First, it should be noted that the capacity of a man to keep hisfamily together is primarily determined by his capacity to providefor them. Indeed, scholars have acknowledged that it is no longerenough for an individual to simply be seen as the man of the houserather, his authority and work would only be respected in instanceswhere he provides for them (Xiaonquan and Gantz 353). This comes tothe fore in the case of Royal, the financially bankrupt individualwho is incapable of taking care of his family and particularlyprovide for his wife. Eventually, the estranged wife is won over byHenry Sherman, an element which is seen as a threat to hismasculinity since it is a depiction of his incapacity to protect hishome and provide for his family. Of course, it should be evident thatas much as the society has undergone fundamental changes, there stillremains some expectations pertaining to the roles that particulargenders should fulfill, which is why Royal seems to be having asuccessful and happy family when he flashes back to the times when hewas financially stable, but easily loses his wife and fails to keephis family together when he becomes financially challenged (Benynon47).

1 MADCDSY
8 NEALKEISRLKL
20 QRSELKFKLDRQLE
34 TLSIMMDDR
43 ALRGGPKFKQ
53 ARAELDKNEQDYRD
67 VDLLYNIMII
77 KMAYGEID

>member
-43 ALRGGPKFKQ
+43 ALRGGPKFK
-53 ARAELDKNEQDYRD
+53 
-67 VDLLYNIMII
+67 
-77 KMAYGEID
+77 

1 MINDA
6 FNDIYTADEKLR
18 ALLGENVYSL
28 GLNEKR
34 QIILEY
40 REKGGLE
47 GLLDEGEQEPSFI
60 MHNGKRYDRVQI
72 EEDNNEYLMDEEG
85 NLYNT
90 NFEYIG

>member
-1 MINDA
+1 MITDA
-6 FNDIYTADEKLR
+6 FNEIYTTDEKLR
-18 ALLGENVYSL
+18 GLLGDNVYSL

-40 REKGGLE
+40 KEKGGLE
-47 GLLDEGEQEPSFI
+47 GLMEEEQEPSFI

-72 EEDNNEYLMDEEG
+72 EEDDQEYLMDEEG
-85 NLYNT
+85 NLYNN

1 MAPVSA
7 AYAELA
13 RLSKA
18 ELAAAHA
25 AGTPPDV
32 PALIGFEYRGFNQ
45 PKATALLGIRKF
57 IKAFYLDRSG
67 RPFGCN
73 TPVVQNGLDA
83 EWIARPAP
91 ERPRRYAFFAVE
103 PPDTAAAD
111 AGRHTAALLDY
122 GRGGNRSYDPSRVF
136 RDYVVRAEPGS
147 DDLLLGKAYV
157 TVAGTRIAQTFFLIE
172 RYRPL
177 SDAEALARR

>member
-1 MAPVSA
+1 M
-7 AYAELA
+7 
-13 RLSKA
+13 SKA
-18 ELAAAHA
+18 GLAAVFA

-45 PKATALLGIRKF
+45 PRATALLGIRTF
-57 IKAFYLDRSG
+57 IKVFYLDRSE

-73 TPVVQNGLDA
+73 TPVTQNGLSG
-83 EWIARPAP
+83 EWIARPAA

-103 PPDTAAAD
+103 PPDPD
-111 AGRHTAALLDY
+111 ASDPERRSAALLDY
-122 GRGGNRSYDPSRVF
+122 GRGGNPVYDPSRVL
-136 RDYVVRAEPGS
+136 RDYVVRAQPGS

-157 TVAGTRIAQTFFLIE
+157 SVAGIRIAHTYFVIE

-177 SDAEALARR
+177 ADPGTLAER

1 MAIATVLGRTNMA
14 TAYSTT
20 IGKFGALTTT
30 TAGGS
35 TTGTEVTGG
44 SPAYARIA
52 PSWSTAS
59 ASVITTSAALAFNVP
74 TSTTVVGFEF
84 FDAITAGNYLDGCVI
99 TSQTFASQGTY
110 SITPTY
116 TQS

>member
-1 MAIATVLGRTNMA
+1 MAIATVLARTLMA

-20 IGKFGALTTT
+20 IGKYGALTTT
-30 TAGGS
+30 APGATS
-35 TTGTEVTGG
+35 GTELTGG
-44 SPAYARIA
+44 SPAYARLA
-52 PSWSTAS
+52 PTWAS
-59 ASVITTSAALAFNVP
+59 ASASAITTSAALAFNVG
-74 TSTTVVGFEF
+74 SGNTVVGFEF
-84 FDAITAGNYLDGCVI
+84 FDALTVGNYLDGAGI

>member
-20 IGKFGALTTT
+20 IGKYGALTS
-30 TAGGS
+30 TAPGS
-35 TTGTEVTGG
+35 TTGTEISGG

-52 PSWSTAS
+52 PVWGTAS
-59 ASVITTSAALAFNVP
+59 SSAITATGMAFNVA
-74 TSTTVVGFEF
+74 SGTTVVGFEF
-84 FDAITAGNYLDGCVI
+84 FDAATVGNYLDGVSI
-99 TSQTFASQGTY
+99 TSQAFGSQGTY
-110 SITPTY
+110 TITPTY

On the same note, the episode and the conflict between the two menshould highlight the position of women in the society. The modernsociety has ushered in an era in which women are deemed to have moreor less the same intellectual capabilities as their malecounterparts, in which case they would not be expected to seek anyperson’s approval with regard to the decisions that they make inlife (Batchelor 67). Of course, this is bound to eliminate theobjectification of women and raise them up to the level of humanbeings rather than items that are created for the sole aggrandizementof their male counterparts (Xiaonquan and Gantz 353). As much as thisseems to be the overall picture that is created by the movie, it isalso evident that the Royal’s wife Etheline is commoditized anddepicted as a trophy or item that goes to the highest bidder. This isexactly why the two men are engaged in brows as they deem themselvesand their masculinity as the sole determinants of the destiny of thelady. On the other hand, the lady is not deemed as having theintellectual aptitude to determine where she wants to go. It is quitetelling that the lady is eventually taken by Henry after her ownhusband falls from financial grace to the ashes of poverty.